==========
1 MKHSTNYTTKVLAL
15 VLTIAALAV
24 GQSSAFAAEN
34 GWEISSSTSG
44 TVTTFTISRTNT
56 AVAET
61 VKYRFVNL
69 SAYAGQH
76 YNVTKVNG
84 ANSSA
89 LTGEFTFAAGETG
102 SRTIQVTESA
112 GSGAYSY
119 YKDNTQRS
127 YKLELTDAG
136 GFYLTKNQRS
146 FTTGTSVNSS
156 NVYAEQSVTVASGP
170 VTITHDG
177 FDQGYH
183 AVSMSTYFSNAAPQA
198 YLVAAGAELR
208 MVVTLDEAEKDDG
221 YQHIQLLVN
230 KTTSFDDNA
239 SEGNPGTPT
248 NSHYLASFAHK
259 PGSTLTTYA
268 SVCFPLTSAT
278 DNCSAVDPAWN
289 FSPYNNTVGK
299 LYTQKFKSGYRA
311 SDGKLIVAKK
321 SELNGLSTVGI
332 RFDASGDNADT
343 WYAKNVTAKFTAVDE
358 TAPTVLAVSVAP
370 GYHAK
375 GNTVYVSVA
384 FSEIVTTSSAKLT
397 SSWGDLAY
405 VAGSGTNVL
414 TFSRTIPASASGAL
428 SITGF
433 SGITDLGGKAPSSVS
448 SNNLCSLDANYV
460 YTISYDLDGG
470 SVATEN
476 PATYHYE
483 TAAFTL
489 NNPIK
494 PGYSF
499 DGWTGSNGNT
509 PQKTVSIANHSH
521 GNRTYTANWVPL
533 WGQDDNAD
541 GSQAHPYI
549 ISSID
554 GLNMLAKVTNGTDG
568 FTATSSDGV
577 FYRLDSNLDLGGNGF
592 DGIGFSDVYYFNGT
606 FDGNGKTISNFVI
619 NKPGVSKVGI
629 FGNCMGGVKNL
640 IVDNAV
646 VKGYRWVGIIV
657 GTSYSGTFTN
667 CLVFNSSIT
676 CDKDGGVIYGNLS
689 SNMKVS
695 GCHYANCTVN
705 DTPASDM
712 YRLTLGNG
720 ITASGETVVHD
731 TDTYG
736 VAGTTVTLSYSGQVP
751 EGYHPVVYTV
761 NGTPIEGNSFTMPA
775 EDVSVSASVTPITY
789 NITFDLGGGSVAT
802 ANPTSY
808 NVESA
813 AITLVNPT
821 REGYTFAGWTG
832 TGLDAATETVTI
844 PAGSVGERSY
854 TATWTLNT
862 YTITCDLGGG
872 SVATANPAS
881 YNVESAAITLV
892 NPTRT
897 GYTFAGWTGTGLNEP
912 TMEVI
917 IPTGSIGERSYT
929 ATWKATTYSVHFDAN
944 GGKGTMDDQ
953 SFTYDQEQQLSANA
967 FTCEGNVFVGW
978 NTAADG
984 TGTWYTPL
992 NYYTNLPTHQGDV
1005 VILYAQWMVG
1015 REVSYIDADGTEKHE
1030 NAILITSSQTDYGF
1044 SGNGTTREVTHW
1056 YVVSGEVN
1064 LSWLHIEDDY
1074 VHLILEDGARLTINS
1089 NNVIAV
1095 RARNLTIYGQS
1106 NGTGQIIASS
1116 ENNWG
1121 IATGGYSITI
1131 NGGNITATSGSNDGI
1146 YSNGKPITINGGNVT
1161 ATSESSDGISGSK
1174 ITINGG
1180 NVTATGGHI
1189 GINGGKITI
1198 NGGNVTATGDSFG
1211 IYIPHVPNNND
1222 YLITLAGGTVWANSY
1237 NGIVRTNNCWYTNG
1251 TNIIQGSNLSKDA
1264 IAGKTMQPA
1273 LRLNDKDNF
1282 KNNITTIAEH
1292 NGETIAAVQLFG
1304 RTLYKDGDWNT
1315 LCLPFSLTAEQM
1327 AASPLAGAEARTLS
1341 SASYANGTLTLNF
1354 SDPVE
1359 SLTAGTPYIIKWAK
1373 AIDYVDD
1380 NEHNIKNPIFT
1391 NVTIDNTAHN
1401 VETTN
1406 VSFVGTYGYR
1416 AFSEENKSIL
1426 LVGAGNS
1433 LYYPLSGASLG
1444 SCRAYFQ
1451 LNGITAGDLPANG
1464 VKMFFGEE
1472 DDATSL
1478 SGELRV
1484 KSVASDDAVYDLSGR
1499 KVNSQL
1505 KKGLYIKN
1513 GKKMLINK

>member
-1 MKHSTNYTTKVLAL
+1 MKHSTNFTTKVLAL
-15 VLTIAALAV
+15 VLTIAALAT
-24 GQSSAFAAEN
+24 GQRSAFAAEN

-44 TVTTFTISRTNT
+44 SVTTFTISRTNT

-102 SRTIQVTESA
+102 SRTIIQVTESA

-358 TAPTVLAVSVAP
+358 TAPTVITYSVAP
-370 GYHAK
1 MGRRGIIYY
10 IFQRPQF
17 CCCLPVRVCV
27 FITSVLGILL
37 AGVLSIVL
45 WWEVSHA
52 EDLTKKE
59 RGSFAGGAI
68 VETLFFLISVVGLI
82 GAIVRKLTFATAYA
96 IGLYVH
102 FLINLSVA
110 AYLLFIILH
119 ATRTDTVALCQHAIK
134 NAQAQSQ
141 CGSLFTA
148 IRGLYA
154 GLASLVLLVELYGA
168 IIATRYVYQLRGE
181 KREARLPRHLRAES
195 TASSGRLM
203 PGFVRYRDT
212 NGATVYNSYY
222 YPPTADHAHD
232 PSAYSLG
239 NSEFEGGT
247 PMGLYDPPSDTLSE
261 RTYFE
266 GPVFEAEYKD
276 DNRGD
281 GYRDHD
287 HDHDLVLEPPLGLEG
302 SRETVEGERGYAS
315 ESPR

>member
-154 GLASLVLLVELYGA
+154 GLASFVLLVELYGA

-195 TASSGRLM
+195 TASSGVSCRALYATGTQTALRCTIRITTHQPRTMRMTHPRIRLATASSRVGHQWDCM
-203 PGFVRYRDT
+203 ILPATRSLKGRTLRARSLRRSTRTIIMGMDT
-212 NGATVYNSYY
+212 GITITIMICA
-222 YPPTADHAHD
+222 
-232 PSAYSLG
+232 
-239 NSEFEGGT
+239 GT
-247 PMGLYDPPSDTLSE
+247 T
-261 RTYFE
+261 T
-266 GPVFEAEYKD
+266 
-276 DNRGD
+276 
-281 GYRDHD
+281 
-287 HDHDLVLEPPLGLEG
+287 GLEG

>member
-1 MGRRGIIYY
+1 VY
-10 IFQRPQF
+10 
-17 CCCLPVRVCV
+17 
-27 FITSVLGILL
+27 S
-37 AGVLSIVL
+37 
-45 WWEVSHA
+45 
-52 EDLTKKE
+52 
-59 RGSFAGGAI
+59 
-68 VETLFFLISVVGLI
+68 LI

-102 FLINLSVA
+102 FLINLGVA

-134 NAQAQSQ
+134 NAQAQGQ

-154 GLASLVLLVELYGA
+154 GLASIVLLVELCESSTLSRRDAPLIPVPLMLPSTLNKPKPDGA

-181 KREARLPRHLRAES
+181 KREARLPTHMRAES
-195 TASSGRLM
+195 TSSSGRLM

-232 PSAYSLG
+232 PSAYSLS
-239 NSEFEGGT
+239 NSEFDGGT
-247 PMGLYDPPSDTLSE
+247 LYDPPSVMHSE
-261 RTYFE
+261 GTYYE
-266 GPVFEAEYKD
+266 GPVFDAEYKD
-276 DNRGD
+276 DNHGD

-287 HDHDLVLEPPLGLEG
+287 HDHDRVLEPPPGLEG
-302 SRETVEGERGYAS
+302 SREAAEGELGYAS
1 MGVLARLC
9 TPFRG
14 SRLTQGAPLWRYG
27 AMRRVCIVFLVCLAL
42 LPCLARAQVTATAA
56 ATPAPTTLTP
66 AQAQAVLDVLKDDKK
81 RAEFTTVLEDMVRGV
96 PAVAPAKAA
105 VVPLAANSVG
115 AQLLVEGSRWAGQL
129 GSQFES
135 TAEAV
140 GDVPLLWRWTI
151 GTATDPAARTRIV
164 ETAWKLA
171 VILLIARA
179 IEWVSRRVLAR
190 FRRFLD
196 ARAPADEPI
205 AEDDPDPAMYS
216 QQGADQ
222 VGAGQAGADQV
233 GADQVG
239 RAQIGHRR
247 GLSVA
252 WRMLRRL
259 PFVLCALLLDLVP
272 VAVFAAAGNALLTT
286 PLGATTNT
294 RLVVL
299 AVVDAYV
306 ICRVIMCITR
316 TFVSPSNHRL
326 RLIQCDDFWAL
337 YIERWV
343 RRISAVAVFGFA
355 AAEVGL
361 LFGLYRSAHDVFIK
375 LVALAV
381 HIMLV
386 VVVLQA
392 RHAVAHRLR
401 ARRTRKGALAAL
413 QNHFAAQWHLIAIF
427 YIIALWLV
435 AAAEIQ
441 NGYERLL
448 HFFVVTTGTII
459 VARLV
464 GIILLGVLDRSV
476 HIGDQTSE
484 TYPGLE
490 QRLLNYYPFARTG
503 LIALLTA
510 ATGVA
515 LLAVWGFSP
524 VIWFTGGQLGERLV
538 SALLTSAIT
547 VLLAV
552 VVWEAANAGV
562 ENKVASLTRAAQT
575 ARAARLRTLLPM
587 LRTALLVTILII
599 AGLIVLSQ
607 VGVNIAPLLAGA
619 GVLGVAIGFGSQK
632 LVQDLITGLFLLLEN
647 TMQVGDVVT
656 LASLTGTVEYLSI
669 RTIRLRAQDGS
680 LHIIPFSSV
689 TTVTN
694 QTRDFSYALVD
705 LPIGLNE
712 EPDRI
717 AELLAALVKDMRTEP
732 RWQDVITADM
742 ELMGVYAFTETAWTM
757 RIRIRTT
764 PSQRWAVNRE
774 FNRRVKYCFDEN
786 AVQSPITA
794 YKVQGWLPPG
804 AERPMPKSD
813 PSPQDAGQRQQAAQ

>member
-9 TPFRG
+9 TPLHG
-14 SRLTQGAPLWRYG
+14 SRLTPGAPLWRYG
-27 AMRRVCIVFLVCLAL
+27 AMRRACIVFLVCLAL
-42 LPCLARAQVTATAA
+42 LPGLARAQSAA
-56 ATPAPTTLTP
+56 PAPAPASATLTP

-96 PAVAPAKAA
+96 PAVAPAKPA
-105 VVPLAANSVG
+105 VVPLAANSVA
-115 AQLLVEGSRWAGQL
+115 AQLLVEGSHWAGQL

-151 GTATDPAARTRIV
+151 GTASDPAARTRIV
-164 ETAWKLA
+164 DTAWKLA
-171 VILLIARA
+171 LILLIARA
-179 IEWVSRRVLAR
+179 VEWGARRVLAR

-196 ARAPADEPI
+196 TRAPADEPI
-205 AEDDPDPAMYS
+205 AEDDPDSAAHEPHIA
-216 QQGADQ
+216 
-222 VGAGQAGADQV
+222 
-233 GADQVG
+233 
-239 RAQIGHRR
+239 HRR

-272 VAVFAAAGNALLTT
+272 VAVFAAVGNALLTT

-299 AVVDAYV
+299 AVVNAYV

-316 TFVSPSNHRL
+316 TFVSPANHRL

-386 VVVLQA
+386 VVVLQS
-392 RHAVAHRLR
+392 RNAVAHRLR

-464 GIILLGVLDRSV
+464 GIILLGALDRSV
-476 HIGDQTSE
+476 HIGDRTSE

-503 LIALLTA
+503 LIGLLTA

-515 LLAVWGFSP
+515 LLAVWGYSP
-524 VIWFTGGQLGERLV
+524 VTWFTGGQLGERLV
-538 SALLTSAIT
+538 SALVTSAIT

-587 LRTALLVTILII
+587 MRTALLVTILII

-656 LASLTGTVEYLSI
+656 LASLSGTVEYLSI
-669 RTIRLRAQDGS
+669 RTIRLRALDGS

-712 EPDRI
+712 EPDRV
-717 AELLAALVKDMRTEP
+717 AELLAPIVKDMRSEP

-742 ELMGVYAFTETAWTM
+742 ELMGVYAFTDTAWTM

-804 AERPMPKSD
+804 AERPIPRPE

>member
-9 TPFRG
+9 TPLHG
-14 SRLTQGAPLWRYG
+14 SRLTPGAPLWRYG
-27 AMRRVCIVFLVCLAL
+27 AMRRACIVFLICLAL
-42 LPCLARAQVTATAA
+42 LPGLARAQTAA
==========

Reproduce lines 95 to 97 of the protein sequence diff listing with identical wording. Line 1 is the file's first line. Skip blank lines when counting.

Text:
917 IPTGSIGERSYT
929 ATWKATTYSVHFDAN
944 GGKGTMDDQ